If you start noticing an unfamiliar vibration when you’re at a red light, it could mean an engine mount is going bad. This isn’t something to panic about, but at the same time you should get it replaced sooner rather than later. Ignoring the problem could leave you with bigger bills down the road.
Many people aren’t familiar with engine mounts. Here we’ll discuss;
- What engine mounts do
- How to tell if an engine mount is going bad
- What’s involved in replacing an engine mount
- Whether to replace one or all of them
What Engine Mounts Do
Engine mounts hold the engine and transmission in the car’s chassis. There’s usually two, sometimes three for the engine and an additional mount for the transmission. They consist of metal brackets or bolts encased in rubber. Some have fluid-filled chambers in the rubber. Their purpose is to hold the engine and transmission assembly in place while absorbing vibration and resisting torque.
How to Tell if an Engine Mount is Going Bad
The first sign is often a vibration in the steering wheel that you notice while stopped at a red light. If you slip the gear shift into neutral and the vibration reduces that’s a definite symptom of engine mount problems.
Ignore the problem and it will get worse. You could even find the engine or exhaust hitting the body as they move.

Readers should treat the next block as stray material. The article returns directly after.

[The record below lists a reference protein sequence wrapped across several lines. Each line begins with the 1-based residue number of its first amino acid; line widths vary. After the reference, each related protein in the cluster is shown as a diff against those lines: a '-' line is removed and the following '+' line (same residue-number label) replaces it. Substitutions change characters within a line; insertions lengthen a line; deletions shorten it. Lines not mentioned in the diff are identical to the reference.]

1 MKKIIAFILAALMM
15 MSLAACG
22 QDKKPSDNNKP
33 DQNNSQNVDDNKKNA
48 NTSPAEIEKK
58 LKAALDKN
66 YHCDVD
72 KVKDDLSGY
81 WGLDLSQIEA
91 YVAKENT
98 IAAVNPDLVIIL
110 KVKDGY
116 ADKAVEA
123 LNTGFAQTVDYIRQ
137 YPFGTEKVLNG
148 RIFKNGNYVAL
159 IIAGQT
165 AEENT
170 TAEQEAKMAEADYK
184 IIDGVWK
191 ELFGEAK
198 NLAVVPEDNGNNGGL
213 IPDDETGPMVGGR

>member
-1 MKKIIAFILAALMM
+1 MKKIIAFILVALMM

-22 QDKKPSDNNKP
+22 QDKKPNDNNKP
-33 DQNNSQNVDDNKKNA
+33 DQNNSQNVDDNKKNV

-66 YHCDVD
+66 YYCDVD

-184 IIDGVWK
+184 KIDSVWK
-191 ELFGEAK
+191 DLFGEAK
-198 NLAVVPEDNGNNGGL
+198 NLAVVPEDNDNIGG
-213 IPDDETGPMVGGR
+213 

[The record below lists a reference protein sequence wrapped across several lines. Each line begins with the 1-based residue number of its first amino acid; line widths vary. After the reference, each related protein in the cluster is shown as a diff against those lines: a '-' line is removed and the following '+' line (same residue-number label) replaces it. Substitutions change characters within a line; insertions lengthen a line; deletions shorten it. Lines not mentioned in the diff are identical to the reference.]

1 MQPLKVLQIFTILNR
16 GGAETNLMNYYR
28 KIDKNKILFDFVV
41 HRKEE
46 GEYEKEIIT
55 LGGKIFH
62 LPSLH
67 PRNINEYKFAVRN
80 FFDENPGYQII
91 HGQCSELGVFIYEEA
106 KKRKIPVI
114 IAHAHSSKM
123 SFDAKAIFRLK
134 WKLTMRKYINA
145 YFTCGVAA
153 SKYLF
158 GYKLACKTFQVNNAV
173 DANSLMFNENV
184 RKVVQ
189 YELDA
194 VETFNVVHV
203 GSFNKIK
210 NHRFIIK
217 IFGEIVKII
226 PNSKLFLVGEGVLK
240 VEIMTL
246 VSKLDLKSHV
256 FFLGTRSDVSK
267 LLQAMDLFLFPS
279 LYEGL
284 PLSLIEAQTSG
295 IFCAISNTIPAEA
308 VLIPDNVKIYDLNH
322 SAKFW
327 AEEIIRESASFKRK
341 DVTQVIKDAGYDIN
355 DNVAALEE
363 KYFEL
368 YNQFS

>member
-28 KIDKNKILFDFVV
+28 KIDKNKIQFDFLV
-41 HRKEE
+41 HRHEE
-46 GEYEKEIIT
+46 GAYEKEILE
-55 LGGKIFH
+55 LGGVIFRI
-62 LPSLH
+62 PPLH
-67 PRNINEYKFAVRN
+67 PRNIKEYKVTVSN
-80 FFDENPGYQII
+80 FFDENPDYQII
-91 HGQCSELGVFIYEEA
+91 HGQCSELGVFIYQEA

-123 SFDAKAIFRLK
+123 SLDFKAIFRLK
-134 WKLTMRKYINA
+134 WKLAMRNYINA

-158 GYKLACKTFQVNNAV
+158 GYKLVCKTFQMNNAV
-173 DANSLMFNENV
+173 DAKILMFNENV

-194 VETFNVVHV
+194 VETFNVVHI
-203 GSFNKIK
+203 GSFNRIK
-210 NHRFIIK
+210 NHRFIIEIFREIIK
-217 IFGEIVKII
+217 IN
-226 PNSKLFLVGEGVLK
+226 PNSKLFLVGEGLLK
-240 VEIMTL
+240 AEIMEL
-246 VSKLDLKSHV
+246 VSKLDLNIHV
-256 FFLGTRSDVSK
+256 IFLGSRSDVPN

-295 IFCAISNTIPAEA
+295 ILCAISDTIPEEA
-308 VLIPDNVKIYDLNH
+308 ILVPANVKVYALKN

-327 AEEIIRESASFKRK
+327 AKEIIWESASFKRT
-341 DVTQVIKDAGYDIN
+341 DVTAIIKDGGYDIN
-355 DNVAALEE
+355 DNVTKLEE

Engine mounts aren’t easy to see but if you can get eyes on one, (this usually means getting underneath the vehicle,) you may notice the rubber parts showing signs of fatigue like cracks or splits.
Engine mounts are typically long-lasting components. You shouldn’t get any problems for at least five years, and on some vehicles they last much longer. Diesel-engined vehicles, with their higher levels of vibration, are hard on mounts but are engineered accordingly.
What’s Involved in Replacing an Engine Mount?
This is a job that’s done from underneath the vehicle. The most important thing is to support the engine and transmission and take their weight off the mounts.
Each mount is bolted to both the vehicle frame or subframe and to the engine. To replace a mount, undo each bolt and move it out from its location. The new engine mount is installed back in the same position and the bolts tightened to the specified torque. In many cases, parts like the a/c compressor or starter must be removed to access the mount.
With a suitable hoist or lift, an engine support and other tools, on most vehicles this is not a long job. However, if you’re trying to do it in your garage or on your driveway it could take several hours and pose the risk of crushing a finger, hand, or arm between the engine and chassis.
Replace one or all?
As mentioned, there will be at least two mounts holding the engine in place. Budget-conscious owners sometimes ask if they can get away with replacing only the mount that’s gone bad.
In principle, yes you can. However, when a mount starts to fail it puts more load on the others. Since they’re the same age as the failed mount and are now working harder, they’re likely to fail soon too. So while the car is in the air and the engine supported, it probably makes sense to replace them all.
Pro tip: even if replacing all the mounts, do just one at a time. It’s safer and you don’t risk the engine moving relative to the vehicle.
Engine Mount Replacement for Audi, BMW, Mercedes, VW and More
For drivers of European cars and Exotics in or near Plano, TX and the Greater Dallas area, EurAuto can help with all of your repair, maintenance, and performance upgrades, and that includes engine mount replacement.
To schedule an appointment, call us at (214) 552-4194 or use our online scheduling form.